There’s precedent for a 3D-rendered world in the continuity of Mega Man. We saw it with Mega Man Legends, a PlayStation game that varied from liked to panned depending on who you asked. A flimsy story with very little of the Mega Man mythos still in tact led to low sales, a half-assed sequel, and the miserable prequel The Misadventures of Tron Bonne. However, amongst the few things applauded in Mega Man Legends was bringing Mega Man into the third dimension. So don’t say it can be done because it has. It just has to be done better. Simply reboot the series (pun intended); no need to bring back X or that Battle Network nonsense. Not one, but two 2-D games were successful on the Wii’s Virtual Console, so it’s clear the interest in the original series is there.
The thrill of the hunt for hardcore gamers; the familiar elements for Nintendo’s loyals. This common ground is where the Wii U needs to head to for their best chance at success.
And the Number 1 thing Nintendo can do to start off the eighth generation with a bang is…
NUMBER 1: If you can’t beat ‘em, join ‘em.
We talk about this sort of need to please the hardcore, and this sort of need to satisfy the casual, and better this and that, and all of this is to shirk the idea that the Wii U will have the stigma, like the Wii, of being a fluffball in the land of gaming. The Wii U will NOT be a party toy brought out for nights of Rock Band fueled by drinking, by gumption! It will be MORE!
…Well, there’s nothing wrong with having a little fun too, right?
Example: When reviewing Mario Party 9 for this site, I held test panels of people actually playing the game and recording their thoughts. These people ran from people who rarely played games to hardcore multiple-hours-a-week fraggers and everything in between. And, whaddyaknow? Everyone who played it, no matter what level, enjoyed it and had a good time.
Mario Party and the like may not exactly be that common ground that was discussed before, but a third arena, as it were, where hardcores and casuals can go in, meet up, and have a good time. Party games are designed for pure fun. Plot? Minimal. Character development? Who needs it? You’re lucky if the party game has characters at all! Along with the Mario Party games, the Mario sports titles, and music and dance games like Rock Band and Dance Dance Revolution have shown that everyone can take a break from their “type” of game, and come together for a bit of fun, competition, and silliness everyone can enjoy.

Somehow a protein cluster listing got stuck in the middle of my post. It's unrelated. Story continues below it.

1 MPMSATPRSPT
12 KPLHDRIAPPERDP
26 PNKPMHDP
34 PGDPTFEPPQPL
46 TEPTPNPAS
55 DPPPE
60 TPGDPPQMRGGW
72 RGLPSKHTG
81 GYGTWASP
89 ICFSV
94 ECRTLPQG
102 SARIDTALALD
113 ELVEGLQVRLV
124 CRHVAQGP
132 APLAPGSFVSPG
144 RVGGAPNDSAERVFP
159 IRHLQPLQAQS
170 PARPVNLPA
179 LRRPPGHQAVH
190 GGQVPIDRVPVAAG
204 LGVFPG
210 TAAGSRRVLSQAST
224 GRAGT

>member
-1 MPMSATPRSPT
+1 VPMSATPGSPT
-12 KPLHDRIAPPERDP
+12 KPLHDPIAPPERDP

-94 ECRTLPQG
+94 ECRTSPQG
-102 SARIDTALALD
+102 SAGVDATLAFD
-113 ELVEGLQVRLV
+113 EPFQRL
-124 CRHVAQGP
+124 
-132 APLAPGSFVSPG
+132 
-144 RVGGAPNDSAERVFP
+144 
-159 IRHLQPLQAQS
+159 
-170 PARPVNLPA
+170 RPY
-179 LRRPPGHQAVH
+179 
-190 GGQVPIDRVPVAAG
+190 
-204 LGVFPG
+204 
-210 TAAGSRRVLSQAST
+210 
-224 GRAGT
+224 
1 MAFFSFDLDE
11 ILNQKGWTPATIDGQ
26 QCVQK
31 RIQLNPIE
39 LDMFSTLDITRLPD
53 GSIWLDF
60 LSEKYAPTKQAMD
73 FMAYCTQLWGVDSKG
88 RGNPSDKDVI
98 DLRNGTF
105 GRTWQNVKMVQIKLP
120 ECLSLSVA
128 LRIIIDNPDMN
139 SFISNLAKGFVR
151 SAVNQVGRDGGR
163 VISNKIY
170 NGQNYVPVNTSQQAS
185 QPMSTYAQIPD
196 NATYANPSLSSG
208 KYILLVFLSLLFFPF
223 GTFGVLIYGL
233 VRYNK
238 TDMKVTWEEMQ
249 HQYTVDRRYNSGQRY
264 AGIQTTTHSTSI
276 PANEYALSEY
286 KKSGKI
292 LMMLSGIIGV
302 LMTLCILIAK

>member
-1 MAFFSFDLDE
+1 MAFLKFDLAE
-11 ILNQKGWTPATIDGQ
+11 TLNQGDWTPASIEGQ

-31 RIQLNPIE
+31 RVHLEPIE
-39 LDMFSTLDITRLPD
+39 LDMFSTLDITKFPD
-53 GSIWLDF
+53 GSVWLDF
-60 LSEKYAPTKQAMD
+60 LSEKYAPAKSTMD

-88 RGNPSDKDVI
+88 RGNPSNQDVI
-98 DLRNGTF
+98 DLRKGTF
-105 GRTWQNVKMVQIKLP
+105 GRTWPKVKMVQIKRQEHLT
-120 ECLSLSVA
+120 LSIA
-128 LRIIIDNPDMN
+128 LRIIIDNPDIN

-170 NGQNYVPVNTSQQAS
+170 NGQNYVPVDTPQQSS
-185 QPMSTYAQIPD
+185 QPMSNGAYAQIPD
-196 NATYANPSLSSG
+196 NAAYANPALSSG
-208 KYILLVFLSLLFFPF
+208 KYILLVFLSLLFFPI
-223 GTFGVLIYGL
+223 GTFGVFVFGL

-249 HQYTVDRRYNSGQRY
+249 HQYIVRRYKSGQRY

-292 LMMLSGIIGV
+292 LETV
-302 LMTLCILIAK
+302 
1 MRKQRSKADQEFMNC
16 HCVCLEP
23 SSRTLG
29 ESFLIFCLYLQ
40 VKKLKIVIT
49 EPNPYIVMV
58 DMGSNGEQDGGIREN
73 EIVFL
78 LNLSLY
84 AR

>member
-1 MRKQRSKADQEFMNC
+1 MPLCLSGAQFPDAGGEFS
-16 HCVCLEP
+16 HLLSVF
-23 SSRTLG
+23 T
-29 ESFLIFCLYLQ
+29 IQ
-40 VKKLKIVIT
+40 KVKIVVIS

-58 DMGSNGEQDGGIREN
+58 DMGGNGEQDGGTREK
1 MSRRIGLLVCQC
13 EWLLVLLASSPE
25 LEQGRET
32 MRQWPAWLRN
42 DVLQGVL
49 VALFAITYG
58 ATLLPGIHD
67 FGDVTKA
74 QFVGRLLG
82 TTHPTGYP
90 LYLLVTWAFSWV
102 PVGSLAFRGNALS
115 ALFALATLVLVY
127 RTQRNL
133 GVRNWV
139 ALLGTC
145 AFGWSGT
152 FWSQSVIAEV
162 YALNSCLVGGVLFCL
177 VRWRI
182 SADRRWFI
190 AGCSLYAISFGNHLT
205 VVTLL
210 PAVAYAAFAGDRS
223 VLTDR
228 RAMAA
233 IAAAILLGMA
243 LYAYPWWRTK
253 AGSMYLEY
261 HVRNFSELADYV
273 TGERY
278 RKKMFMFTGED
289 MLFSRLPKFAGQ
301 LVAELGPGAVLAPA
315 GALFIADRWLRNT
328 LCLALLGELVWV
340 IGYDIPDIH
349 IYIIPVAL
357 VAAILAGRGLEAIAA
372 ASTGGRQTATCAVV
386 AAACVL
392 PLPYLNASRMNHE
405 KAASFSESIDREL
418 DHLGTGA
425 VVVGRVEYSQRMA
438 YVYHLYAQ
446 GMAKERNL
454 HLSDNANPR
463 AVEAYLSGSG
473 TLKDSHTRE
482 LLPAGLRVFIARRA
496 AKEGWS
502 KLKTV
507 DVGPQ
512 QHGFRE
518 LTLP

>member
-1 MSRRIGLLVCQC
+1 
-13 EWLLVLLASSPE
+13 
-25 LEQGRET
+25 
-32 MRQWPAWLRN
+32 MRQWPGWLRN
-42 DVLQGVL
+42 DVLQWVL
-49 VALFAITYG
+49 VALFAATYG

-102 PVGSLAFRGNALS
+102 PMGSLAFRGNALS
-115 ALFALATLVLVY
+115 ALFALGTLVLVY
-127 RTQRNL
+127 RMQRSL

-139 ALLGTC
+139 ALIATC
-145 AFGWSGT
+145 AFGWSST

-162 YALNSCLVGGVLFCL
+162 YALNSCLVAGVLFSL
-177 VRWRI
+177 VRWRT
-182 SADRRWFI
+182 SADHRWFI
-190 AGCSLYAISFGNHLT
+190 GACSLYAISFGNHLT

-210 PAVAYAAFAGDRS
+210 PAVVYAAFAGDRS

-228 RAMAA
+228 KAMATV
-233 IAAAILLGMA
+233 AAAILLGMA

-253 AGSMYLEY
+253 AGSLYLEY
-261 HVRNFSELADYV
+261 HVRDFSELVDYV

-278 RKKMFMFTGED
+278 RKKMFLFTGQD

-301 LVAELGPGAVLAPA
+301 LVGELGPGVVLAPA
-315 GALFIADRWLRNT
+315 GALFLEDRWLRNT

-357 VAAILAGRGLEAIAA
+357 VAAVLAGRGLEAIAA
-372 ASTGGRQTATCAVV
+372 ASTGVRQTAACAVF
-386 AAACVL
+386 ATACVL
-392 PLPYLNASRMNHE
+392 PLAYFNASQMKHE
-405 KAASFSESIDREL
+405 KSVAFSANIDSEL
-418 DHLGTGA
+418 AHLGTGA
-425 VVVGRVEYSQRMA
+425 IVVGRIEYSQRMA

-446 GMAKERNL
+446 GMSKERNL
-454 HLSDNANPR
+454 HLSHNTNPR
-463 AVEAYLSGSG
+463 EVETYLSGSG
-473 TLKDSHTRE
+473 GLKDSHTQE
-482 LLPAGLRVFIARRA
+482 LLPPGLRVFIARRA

So while the Wii U should shoot for quality games for both camps as well as common-ground games, despite all my pleas, I end with the statement (I would say “fact,” but I’ll refrain) that one of the launch titles, and possibly the packaged launch title itself, should be a party game.
And the name of that game would be…
For every ten people reading this article, at least eight of you went, “Holy sh*t, I remember that game!” Of course you do! The original party game, Anticipation may not have had the complexity of future party games, nor the excitement and action of other NES titles, but it lodged itself a firm foothold in the history of video gaming. Even if you don’t remember the title, watching a pair of high heels jump along a board to watch a pixelated computer drawing of some person, place, thing, or phrase triggers some memory. You may not have had the game yourself, but you know someone who did, and you played with them because it was different than the usual hop-and-bop or shoot-em-up that was out there at the time.
And now it’s ripe for the plucking to refurbish it. Consider that you’re launching a console whose main draw is the touchscreen built right into the controller, and considering it is launching during a time when your hottest free AND paid app on the iPhone, iPad, and Android mobile systems is Draw Something, it’s almost a gimme. This time, instead of the computer drawing the picture, the player can be flashed the secret word on their controller, then use their finger or a stylus to draw on their controller which would then be broadcast on the television for players to guess.
The nostalgia would be enough to pique people’s interest; the play would be enough to get them to explore the option of the Wii U. Think of it… why did you want a Wii? Probably because you went to someone’s house who had one, bowled or boxed with them on Wii Sports, and decided, “This is pretty fun. I want one of these next to my PS3/XBox 360/DVD/etc.” It turned average people into gamers and gamers into – well, more outgoing people. Hook them in the same way with the Wii U, then unleash the genius of every kind of game imaginable.
It’s a thin high wire Nintendo will have to toe, but they’ve pulled off some pretty amazing tricks in the past. Guided well, Nintendo competing with (and taking from) Microsoft’s and Sony’s bases could be their most spectacular feat yet.